The subjects of Procaccini’s religious paintings, depicted with narrative clarity and expressive force, served to emphasize the tenets of the Counter Reformation, and the artist came to dominate the artistic scene in Milan in the latter half of the 16th century. He painted altarpieces for almost every major church in Milan, and also received important commissions for easel pictures, such as a dozen large canvases of scenes from the life of the Virgin painted for the Spanish governor of Milan, Pedro de Toledo Osorio, between 1616 and 1618. The scale, complexity and inventiveness of his work so impressed the 18th century biographer and historian Luigi Lanzi that he described Procaccini as ‘the Vasari and the Zuccaro of Lombardy’. Among the significant projects of the artist’s late career were the decoration of the nave and apse of the Duomo in Piacenza, painted in collaboration with Ludovico Carracci between 1605 and 1609, and the frescoes on the vault of the choir of Santi Paolo e Barnaba in Milan, completed in 1625.

A gifted draughtsman, Camillo Procaccini was greatly admired as such by some of his major patrons, such as Pirro Visconti. He produced a number of highly finished drawings - studies of male nudes, mythological scenes and grotesque heads - which seem to have been intended as independent works of art for the collector’s market, and also established a successful drawing academy in Milan. That his drawings were popular among collectors in his lifetime is seen in the comments of a contemporary connoisseur, Girolamo Borsieri, who describes Procaccini as ‘he who, by those who know the excellence of the paintings, is praised as the master among modern draughtsmen, the one who in the smallest sketch observes the rules of perspective and of movement’, adding that ‘To obtain drawings by Procaccini…is more the fortune of a great prince than the reward of a private, albeit worthy connoisseur...I would almost stop trying to find them.’ Significant groups of drawings by Procaccini are today in the Biblioteca Ambrosiana and the Castello Sforzesco in Milan, as well as the Uffizi in Florence, the British Museum, the Louvre, the Accademia in Venice and the Royal Library at Windsor Castle. Procaccini also produced a handful of etchings, all of religious subjects, during his time in Milan, several of which are dated 1593.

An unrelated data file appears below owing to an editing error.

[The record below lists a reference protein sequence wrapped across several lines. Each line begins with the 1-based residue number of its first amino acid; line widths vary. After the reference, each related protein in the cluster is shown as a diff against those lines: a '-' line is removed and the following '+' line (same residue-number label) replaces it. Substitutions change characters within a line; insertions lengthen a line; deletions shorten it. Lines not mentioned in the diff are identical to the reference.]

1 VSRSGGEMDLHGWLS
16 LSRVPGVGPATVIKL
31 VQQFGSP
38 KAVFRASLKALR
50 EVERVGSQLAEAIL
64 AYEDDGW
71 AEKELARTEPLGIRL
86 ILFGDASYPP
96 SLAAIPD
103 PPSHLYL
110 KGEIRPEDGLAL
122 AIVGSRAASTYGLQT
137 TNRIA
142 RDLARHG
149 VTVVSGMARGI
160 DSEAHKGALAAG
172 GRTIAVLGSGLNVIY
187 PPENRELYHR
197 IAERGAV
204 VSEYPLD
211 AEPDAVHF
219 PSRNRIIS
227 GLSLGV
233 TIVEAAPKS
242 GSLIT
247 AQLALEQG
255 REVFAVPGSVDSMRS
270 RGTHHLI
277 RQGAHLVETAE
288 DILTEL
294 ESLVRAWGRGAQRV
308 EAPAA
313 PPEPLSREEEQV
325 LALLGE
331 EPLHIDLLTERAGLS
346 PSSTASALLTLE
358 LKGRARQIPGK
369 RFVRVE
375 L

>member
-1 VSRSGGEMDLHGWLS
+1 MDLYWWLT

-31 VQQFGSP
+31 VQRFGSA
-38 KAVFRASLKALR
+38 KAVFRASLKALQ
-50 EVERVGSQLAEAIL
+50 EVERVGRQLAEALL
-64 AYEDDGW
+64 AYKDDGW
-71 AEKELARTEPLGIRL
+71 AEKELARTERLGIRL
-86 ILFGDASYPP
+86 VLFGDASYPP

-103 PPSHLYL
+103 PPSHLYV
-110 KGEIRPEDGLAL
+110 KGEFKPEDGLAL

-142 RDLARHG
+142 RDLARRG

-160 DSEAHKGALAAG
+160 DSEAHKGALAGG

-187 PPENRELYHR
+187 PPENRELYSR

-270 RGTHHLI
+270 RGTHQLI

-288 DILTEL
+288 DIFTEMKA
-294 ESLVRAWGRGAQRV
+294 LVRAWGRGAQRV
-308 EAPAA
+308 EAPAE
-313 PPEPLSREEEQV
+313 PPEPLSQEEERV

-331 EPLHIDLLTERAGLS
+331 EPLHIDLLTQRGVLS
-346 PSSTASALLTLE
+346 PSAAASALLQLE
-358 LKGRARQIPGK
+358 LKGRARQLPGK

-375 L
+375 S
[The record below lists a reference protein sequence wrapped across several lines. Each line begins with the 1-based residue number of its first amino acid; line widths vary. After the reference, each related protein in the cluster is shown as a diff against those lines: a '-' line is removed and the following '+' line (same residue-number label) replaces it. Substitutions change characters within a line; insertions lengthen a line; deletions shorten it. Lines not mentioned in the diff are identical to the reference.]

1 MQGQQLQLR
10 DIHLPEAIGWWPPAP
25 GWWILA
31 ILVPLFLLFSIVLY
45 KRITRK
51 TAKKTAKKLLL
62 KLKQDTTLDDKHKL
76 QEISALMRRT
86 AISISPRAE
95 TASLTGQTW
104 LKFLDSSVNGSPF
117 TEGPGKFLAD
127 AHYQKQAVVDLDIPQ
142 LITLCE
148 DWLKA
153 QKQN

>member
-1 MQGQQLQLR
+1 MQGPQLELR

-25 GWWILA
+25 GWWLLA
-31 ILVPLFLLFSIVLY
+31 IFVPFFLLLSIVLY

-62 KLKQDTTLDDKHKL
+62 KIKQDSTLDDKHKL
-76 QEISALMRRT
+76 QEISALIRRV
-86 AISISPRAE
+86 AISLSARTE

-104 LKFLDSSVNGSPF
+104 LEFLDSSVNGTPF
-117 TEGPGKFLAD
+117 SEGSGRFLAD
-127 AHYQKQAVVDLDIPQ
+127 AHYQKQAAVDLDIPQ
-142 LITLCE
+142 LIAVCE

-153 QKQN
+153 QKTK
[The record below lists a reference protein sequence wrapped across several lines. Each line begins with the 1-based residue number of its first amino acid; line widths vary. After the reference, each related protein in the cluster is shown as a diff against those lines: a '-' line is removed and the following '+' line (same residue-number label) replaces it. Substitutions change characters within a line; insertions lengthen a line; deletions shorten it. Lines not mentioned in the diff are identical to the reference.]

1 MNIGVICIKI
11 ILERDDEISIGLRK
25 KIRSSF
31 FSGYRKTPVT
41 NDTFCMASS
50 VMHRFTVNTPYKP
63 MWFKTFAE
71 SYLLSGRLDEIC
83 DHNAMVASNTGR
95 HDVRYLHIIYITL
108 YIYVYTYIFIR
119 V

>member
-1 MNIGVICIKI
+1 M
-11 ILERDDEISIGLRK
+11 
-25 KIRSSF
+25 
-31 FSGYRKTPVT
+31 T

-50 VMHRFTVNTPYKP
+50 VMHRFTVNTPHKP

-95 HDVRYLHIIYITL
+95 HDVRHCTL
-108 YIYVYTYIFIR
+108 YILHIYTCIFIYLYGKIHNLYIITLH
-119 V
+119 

Michael Jaffé, Cambridge and Clifton Maybank, Dorset
His sale, London, Sotheby’s, 1 July 1965, lot 131
Faerber & Maison, London
Thomas Palmer
Private collection, London, in 1978
Anonymous sale, London, Sotheby’s, 18 April 1996, lot 8
Nissman, Abromson Ltd., Brookline, Massachusetts
Martin J. Wilheim, New York, from 1999. 


Nancy Ward Neilson, ‘Il Seicento Lombardo. Catalogo dei disegni, libri, stampe’ [review], Master Drawings, Spring 1974, pp.57-58, fig.1; Nancy Ward Neilson, Camillo Procaccini: Paintings and Drawings, New York and London, 1979, p.46, under no.61, p.143, fig.204.



The Annunciation